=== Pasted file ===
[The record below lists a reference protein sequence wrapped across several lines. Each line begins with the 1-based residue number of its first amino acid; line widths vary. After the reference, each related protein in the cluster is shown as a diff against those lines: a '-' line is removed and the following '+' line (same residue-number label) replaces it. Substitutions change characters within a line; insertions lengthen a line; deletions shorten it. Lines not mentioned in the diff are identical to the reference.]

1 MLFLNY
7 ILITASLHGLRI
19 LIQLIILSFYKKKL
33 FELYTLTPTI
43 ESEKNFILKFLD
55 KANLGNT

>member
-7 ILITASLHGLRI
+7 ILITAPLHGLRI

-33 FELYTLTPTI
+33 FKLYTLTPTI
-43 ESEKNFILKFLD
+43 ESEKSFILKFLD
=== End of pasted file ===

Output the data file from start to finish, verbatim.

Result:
[The record below lists a reference protein sequence wrapped across several lines. Each line begins with the 1-based residue number of its first amino acid; line widths vary. After the reference, each related protein in the cluster is shown as a diff against those lines: a '-' line is removed and the following '+' line (same residue-number label) replaces it. Substitutions change characters within a line; insertions lengthen a line; deletions shorten it. Lines not mentioned in the diff are identical to the reference.]

1 MLFLNY
7 ILITASLHGLRI
19 LIQLIILSFYKKKL
33 FELYTLTPTI
43 ESEKNFILKFLD
55 KANLGNT

>member
-7 ILITASLHGLRI
+7 ILITAPLHGLRI

-33 FELYTLTPTI
+33 FKLYTLTPTI
-43 ESEKNFILKFLD
+43 ESEKSFILKFLD